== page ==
Moses Dixon: public safety issue. If I’m driving a car, who’s going to foot the bill if I get in an accident? Better to have folks insured and paying taxes.

Kate Campanale: No, not for illegal immigrants

Doug Belanger: there’s a balance – devil is in the details of legislation. Republican controlled Congress in Washington keeps talking but doing nothing about this. We are a compassionate people; have to weigh specifics of a proposal.


First question from candidates:
Moses Dixon: question about how other candidates would represent the diverse groups within the district.

Doug Belanger has been representing over 3,000 people at St. V’s and other hospitals for 25 years (?) from all walks of life.

Mike Germain has represented almost 200,000 people as a City Councilor without any hesitation. Was beat up over Phoenix AZ resolution. Representative of the entire community.

Kate Campanale – has been going door-to-door for the past few months.

Moses: has been doing what he has always done.


Kate Campanale would like Mike Germain to walk through keeping the PIP Shelter out of the community.

Mike Germain: tried to create a coalition.   Got people to say they didn’t want it.

[Sorry, I can't go on. I do not agree with Mr. Germain nor anyone else who decided that the so-called "PIP" should have gone back to 701 Main Street.]

Doug Belanger – local laws cannot supersede certain state laws about where sex offenders, etc., can live.

Kate Campanale thinks Belanger is grandstanding and the proposed legislation is unenforceable.


Doug Belanger’s question – follow up – starting with Moses Dixon – under current state law, there are companies that put sex offenders in houses with no input from the community.

Moses Dixon being handed something (a petition for a piece of legislation, I think) from Doug Belanger – “no thank you”. If you have a “my way or the highway” attitude, you will get nothing done. Wants to ensure a fair and open process for everyone.

Kate Campanale: wants to make sure legislation is legal and enforceable.

Doug Belanger: if you don’t start the process, there will be no legislation. This is about saving families and neighborhoods. If you don’t start, there will be no finish.


Mike Germain, to Doug: about situation on “Oak Street” in Leicester.

Doug Belanger: There’s no Oak Street in Leicester, but there’s a Brickyard Road. We met with neighbors, then developers/those who run facility, got them to work with neighborhood about not placing certain folks who were making the neighbors nervous. Let’s find something the neighbors can work with.


(Sorry, can’t keep track of this debate format – and the gentleman next to me is too charming – missed a question or two.)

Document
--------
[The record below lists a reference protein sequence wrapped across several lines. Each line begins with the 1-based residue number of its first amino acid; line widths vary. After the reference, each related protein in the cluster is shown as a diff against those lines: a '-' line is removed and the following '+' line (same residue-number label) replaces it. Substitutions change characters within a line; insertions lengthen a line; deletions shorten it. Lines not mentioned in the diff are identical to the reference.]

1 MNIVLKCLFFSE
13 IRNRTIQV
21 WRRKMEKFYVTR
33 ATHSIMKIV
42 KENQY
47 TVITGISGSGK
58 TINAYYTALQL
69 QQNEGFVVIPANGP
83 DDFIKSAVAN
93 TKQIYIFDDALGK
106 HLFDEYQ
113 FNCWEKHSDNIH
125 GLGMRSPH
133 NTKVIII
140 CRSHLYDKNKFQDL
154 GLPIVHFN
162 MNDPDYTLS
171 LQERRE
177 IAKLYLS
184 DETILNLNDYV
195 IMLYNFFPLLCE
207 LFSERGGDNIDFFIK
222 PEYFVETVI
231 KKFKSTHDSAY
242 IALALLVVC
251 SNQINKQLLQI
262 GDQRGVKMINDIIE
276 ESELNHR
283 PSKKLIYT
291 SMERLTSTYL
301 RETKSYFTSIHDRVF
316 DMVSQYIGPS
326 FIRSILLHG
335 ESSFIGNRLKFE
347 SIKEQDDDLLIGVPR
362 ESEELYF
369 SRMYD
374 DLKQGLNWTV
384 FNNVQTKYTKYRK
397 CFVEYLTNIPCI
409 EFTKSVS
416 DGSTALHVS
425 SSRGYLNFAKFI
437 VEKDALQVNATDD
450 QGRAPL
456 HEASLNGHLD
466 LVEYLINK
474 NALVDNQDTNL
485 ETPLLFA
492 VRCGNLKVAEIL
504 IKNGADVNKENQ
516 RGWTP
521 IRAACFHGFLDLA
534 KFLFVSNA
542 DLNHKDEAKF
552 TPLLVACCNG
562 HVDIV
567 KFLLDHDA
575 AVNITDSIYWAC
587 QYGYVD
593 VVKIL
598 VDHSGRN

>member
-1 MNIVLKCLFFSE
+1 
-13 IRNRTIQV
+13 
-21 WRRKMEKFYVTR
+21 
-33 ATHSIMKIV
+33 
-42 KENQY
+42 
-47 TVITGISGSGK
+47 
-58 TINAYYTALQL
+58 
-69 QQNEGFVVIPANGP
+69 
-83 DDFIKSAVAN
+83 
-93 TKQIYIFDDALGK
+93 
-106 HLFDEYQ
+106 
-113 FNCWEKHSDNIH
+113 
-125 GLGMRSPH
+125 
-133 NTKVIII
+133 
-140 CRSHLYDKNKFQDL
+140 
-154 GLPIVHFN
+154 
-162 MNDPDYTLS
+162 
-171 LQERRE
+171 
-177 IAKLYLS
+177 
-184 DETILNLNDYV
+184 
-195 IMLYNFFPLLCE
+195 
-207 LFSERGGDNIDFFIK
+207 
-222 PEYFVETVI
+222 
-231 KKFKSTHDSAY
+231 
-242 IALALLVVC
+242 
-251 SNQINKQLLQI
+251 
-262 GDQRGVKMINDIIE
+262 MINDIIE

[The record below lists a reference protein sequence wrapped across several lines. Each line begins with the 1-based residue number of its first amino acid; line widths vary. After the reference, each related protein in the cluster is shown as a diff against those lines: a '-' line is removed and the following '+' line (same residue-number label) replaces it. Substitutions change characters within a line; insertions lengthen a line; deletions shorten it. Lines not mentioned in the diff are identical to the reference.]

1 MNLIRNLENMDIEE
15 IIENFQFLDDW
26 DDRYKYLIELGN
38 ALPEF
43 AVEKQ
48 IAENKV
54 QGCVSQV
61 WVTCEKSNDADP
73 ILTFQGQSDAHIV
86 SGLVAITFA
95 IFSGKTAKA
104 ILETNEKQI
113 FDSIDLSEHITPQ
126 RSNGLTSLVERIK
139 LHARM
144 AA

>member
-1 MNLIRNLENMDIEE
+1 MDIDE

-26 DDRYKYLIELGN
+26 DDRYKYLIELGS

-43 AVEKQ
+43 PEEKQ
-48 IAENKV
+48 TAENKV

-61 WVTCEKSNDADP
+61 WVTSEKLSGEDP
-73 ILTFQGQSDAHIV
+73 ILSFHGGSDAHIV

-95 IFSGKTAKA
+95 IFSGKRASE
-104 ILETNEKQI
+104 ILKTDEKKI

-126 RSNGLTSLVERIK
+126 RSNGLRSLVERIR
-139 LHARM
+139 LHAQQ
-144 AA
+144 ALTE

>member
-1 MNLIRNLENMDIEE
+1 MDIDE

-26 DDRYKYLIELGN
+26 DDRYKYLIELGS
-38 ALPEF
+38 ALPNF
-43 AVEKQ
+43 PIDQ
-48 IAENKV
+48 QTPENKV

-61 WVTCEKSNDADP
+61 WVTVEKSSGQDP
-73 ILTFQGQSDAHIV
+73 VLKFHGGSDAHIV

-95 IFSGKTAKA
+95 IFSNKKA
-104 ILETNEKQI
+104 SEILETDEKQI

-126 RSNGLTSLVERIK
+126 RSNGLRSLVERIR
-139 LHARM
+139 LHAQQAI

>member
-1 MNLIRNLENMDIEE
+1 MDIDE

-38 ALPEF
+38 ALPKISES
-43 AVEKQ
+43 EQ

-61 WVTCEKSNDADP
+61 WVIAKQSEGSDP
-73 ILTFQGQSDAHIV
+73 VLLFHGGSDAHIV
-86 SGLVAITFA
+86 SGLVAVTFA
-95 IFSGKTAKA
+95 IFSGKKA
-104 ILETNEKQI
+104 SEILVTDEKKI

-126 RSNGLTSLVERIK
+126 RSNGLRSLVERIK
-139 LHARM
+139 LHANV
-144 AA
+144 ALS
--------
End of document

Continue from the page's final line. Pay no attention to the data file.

Kate Campanale, question to Moses: asks him to describe the process of writing and filing legislation

Moses Dixon: you have to draft it, get sponsors, it goes through committee, and ultimately goes to the floor. Ultimately you have to get a lot of support.

Doug Belanger: talks a bit about figuring out how to get support and give support from/to those.


Doug Belanger, question: has addressed unintended consequences of having 10 days of elections, which means 13 days of voting at the local polling place. Wants to know if folks would support changing “crazy” law to make absentee voting = early voting.

Mike Germain: has been asked this question before, but would need more specifics before committing. Not for same day voter registration. Doug’s proposal sounds more reasonable than 10 day advanced voting.

Moses Dixon: is for democracy and for people’s right to vote. Absentee ballot is different than early voting, it’s for those who cannot physically be here on voting day. We have time to look at ways this will not be a burden on communities.

Kate Campanale: would vote against early voting. Questions the legality.


Mike Germain, last question: gun control.   Today is gun control adequate? What would you change or not change?

Doug Belanger: he supports the second amendment.   There are enough laws on the books that need enforcement now. Not enough funding for background checks/screening process. If you don’t have courage of convictions and fund things, nothing will change.

Moses Dixon: grew up in a family of hunters and responsible gun owners. Supports Gov Patrick’s proposal to join a larger registry.

Kate Campanale: strong supporter of 2nd amendment. Legislators are passing laws that do nothing to stop illegal guns and getting guns out of the hands of criminals.

Mike Germain: repeats what Doug Belanger said.